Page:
Pushing Daisies: A Delightful Trip

ABC snagged 76 Emmy nominations last week, most of any broadcast network by far.

Pushing Daisies, ABC’s  freshman dramacom, snagged 12, five more than any one-hour broadcast series, yet the network wasn’t doing a whole lot of promotion for it.

The critics are trundling to the fantastical Warner Bros. set today, but I talked earlier to super-director Barry Sonnenfeld, who’s done features like Men in Black and Lemony Snicket’s A Series of Unfortunate Events, in addition to a bunch of fantastical, if not always ratings successful, TV shows, including  The Tick and Maximum Bob.

Sonnenfeld s a funny, unassuming man, not what you’d expect from a big shot director. He seemed not to know that he had been nominated for a directing Emmy for Daisies, and he had no idea how much further ahead it was in the Emmy nom race than any other ABC show, snagging nods in hair, makeup, music, art direction and so forth because of the extraordinarily inventive way it creates an alternate reality.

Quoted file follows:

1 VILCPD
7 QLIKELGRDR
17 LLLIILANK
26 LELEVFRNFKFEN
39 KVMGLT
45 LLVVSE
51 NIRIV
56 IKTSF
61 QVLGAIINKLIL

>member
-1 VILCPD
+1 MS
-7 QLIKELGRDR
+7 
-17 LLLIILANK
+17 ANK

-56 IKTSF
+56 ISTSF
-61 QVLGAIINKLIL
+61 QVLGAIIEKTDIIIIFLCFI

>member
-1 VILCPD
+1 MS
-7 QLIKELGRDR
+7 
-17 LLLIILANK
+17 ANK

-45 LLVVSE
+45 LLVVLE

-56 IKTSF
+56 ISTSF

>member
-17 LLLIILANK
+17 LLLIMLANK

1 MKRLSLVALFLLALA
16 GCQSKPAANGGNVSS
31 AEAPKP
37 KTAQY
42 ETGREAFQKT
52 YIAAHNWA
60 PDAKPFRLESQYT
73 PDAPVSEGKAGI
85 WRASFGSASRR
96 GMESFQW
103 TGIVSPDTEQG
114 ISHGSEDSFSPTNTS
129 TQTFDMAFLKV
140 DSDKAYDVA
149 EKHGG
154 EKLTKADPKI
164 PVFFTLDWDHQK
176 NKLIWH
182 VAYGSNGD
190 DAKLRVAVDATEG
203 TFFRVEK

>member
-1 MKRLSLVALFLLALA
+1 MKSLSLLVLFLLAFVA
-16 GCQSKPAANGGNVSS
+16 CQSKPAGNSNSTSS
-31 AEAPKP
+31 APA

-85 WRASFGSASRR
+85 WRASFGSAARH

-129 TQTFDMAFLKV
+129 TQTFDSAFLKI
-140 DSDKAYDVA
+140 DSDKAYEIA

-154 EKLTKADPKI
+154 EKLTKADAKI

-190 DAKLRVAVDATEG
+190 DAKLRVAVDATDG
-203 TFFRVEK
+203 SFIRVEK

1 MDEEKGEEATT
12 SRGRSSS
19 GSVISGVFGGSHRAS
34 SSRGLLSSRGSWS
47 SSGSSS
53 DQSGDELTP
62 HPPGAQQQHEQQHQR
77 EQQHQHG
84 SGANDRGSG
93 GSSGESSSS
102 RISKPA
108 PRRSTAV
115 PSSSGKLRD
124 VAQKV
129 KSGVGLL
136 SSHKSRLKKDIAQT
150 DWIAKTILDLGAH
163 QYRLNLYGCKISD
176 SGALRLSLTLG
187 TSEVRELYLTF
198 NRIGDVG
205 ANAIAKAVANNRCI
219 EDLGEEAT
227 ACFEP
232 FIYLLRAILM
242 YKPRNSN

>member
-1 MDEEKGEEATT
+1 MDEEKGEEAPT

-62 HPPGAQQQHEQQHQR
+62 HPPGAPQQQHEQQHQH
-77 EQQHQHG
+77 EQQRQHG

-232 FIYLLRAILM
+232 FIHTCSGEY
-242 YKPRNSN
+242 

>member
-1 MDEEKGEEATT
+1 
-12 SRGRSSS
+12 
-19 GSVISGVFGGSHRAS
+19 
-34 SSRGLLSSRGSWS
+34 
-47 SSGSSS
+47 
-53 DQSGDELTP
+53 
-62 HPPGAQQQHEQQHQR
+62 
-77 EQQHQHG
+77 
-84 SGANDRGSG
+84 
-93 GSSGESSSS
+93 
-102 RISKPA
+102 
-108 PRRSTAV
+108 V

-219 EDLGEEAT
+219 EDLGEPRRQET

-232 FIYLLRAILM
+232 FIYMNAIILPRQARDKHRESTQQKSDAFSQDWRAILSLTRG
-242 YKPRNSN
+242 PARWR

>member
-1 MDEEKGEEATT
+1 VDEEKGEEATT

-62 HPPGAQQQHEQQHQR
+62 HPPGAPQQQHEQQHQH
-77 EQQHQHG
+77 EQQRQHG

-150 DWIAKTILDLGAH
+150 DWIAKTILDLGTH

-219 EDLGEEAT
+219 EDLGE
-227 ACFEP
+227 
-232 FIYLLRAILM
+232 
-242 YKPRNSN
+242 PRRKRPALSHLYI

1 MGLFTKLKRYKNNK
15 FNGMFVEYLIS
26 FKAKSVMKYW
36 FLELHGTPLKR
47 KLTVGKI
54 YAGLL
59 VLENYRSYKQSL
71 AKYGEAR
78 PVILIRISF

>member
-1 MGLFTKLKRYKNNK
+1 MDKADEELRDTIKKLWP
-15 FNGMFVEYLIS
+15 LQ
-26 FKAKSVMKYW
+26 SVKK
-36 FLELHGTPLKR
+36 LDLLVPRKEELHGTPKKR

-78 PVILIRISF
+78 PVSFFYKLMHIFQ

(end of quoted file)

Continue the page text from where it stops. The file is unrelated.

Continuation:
But he does know how to  direct his actors, two of whom are going for Emmys, Lee Pace as lead actor in a comedy and tiny, yet voluptuous, Kristin Chenoweth as supporting comedy actress.

Pace plays a baker with the power to bring people back to life. Chenoweth plays a waitress at his restaurant, jealous of his abiding love for a woman named Chuck whom he has resurrected, played by Anna Friel. Chi McBride (Boston Public, House) is the venal private eye trying to make money off the baker’s gift.

“Oh, it’s not very hard really,” said Sonnenfeld, who has explained that he gets the show’s amazing visual palette just by “turning the color dial up to 11.”

“I just tell Lee to smile less. I tell Anna to embrace the karma that is Chuck, Chi to be less funny and Kristin to bump up her cleavage.”